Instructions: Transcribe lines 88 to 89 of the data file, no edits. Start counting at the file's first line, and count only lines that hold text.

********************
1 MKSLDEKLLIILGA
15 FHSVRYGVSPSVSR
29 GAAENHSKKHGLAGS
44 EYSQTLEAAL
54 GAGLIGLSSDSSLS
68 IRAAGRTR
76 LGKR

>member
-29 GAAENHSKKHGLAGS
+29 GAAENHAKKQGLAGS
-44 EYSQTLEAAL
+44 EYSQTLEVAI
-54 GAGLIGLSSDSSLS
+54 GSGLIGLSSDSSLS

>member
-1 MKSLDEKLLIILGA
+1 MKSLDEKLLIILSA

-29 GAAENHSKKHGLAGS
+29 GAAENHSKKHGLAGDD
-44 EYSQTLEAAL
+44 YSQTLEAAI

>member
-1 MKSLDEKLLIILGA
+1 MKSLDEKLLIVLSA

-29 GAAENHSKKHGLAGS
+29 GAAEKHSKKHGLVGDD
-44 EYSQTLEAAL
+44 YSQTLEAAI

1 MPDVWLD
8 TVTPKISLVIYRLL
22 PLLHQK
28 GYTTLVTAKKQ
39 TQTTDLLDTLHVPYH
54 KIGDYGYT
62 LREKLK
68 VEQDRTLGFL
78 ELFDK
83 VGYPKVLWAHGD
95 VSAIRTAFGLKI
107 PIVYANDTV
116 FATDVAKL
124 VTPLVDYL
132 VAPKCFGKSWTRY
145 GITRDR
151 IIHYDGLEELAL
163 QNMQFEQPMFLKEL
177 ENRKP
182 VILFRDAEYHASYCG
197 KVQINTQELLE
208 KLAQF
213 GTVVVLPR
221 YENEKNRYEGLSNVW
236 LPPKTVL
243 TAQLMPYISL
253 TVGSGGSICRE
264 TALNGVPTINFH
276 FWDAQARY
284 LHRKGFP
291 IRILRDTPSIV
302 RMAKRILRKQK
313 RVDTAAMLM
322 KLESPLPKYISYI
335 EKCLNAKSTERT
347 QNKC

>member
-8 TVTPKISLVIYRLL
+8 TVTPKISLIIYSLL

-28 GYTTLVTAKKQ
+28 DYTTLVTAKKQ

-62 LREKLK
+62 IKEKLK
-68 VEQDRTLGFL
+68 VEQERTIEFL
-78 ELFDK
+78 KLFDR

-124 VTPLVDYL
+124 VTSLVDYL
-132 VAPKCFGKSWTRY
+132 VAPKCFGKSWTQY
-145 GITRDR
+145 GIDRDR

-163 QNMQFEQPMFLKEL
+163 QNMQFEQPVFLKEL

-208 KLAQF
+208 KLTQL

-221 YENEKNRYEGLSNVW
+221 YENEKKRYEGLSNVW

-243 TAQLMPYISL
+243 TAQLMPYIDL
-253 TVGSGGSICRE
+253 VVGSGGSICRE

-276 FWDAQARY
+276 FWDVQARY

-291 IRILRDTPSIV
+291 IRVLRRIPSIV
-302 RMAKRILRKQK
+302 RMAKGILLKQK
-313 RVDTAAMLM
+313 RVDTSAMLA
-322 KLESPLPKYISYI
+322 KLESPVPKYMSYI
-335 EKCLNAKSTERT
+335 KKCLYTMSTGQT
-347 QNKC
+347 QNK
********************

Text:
-243 TAQLMPYISL
+243 TAQLMPYIDL